We saw a small unidentified accipiter hawk nesting up on this cottonwood. There is also a next in the tree in the distance.

February 17, 2010

Sutherland Trail - Catalina State Park

With temperatures around 75 degrees, we took another 6 mile hike, this time up the Sutherland Trail to the Cargodera Spring at the base of the Cargodera Canyon which runs up to the very summit of 9,100 foot Mount Lemmon.

The trail starts at the same spot as the Romero Canyon trail. It tends to hug the outside of the mountains, rather than penetrating up into the range following the canyons. Instead, the trail follows the desert bajada full of saguaros and mesquites. But, it does climb slowly and by the time you reach the Cargodera Spring, you are actually at 3700 feet elevation (higher than Romero Pools).

The trail itself is well-graded and much easier on the feet than the Romero Trail. However, there is little shade, so even when it is 75 degrees, it gets really hot with the sun beating down on you. This is especially the case when hauling a two-year old on your back!

The trail reaches the first crossing of Cargodera Creek at about 2.4 miles (a wonderful smooth-rock waterfall). Then, it meets up with an old 4x4 road that parallels the powerlines that run all the way up the face of Mount Lemmon to the small village of Summerhaven at the summit of the mountain at over 8,000 feet. It is definitely a feat of engineering to see those powerlines going nearly vertically up the mountain.

The 4x4 road is extremely rocky and much more difficult to walk on than the trail before it. Heading up the road for about half a mile you will see a couple of way trails that drop down to the creek to rest next to the cool waters and under the shade of Sycamores and Willows.

Hilina really wanted me to haul her up to the snow up top to make a "snowman". It was hard to explain to her that I was in no position to add 7 more miles and 6,000 feet that lay ahead on the trail.

Hilina hunting for water beetles and various aquatic larva

February 15, 2010

Romero Canyon in the Santa Catalina Mountains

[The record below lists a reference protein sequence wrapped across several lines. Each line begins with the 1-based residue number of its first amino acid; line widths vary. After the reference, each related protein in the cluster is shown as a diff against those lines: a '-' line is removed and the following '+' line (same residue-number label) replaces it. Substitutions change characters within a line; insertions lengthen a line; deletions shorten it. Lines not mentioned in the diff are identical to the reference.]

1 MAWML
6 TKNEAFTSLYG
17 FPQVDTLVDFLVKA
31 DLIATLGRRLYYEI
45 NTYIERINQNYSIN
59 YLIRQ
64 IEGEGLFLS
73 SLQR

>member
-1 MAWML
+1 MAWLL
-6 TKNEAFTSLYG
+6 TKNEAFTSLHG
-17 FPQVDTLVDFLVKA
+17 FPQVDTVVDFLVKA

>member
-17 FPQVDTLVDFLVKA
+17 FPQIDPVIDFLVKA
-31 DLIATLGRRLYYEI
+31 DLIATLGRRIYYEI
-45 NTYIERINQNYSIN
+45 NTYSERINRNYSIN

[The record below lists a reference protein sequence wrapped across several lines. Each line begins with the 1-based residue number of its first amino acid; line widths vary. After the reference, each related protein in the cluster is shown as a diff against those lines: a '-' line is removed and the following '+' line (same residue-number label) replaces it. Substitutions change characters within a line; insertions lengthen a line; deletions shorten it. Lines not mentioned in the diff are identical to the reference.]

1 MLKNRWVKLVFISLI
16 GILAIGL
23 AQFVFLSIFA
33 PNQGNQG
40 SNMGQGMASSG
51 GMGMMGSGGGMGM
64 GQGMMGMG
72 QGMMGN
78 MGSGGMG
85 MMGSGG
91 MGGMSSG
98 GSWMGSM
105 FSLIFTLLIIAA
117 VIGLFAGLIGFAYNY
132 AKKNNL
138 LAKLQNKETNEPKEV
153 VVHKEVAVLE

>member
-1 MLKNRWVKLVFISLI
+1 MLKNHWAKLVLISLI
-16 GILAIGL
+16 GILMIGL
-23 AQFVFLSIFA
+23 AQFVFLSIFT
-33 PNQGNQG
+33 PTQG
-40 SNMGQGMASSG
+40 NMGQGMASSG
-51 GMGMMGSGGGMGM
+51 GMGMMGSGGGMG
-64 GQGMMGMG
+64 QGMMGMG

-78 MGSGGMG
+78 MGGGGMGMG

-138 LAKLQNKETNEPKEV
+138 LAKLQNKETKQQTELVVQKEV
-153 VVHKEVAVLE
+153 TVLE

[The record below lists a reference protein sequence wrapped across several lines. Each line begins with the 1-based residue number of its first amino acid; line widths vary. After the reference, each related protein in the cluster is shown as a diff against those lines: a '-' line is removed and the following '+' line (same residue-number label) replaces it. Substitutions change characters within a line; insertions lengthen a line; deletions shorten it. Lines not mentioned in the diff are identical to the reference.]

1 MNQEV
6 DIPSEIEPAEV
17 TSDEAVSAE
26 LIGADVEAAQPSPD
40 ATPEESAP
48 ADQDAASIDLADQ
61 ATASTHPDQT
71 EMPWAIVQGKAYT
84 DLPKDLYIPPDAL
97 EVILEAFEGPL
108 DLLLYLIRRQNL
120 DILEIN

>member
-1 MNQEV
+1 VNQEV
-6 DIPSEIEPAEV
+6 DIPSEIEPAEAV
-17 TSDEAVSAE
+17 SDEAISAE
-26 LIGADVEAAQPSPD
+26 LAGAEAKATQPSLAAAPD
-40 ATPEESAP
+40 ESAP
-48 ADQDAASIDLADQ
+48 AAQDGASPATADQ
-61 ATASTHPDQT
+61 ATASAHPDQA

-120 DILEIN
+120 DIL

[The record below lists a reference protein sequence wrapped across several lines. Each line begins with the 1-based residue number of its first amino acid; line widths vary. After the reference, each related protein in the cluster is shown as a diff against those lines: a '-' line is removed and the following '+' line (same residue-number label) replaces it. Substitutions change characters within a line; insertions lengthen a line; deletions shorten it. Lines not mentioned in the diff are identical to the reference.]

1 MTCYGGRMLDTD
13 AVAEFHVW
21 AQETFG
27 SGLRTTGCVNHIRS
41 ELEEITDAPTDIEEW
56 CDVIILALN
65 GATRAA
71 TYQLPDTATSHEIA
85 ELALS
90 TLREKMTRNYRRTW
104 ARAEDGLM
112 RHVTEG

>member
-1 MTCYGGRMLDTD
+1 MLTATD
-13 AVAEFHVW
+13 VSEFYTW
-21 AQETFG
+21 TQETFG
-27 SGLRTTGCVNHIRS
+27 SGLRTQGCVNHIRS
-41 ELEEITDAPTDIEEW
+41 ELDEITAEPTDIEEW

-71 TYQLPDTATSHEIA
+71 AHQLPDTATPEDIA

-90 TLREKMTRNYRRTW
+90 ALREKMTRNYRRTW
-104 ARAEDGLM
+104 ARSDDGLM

So, it is a sunny 74 degree day at Catalina State Park, so we were thinking, what should we do? So, we decided to head up Romero Canyon which carves its way deep into the Santa Catalina Mountains.

It starts at the valley floor at 2800 feet elevation and ends at the ridgetop at more than 6,000 feet. We certainly were not going to do the more than 14 mile roundtrip to the saddle, but we did head off to the Romero Pools, where a stream gathers in nice swimming holes at about 3600 feet elevation.

The hike is rocky and steep, but it was such a beautiful day. In addition, the first real tangible signs of spring were visible. We saw our first wildflowers including poppies, fairy dusters, and a few unidentified shrubs with white flowers on them. In addition, the new sprouts are really growing fast in this warmth and the first buds have burst into small leaves on the willows, mesquites, and other shrubs.

We also loved the hike in that the ridge above the pools was more than 4000 feet, which meant we got into some higher elevation vegetation including beautiful Arizona live oaks and magnificent sotols.

Hilina had a wonderful time searching for aquatic insects with me in the stream. It was also such a neat site looking up at the 8,000 foot ridge above at the snow covered rocks and clearly visible Douglas firs and Ponderosa Pines above.

You can not ask for a better day than a nice 6 mile round trip climbing 1500 feet, cooling off in the pools, and then returning back "home" to have a beer at sunset!